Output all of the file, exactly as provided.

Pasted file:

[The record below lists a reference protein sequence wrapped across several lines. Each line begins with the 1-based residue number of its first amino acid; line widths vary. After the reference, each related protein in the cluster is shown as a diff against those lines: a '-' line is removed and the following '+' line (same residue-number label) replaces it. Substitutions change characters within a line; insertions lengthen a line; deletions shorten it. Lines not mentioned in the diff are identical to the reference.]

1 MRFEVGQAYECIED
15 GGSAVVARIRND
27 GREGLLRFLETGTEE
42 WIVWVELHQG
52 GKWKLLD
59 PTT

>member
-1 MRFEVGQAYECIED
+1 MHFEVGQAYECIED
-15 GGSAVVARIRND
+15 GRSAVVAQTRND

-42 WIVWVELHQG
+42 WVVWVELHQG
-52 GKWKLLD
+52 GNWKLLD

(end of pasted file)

[The record below lists a reference protein sequence wrapped across several lines. Each line begins with the 1-based residue number of its first amino acid; line widths vary. After the reference, each related protein in the cluster is shown as a diff against those lines: a '-' line is removed and the following '+' line (same residue-number label) replaces it. Substitutions change characters within a line; insertions lengthen a line; deletions shorten it. Lines not mentioned in the diff are identical to the reference.]

1 MRFEVGQAYECIED
15 GGSAVVARIRND
27 GREGLLRFLETGTEE
42 WIVWVELHQG
52 GKWKLLD
59 PTT

>member
-1 MRFEVGQAYECIED
+1 MHFEVGQAYECIED
-15 GGSAVVARIRND
+15 GRSAVVAQTRND

-42 WIVWVELHQG
+42 WVVWVELHQG
-52 GKWKLLD
+52 GNWKLLD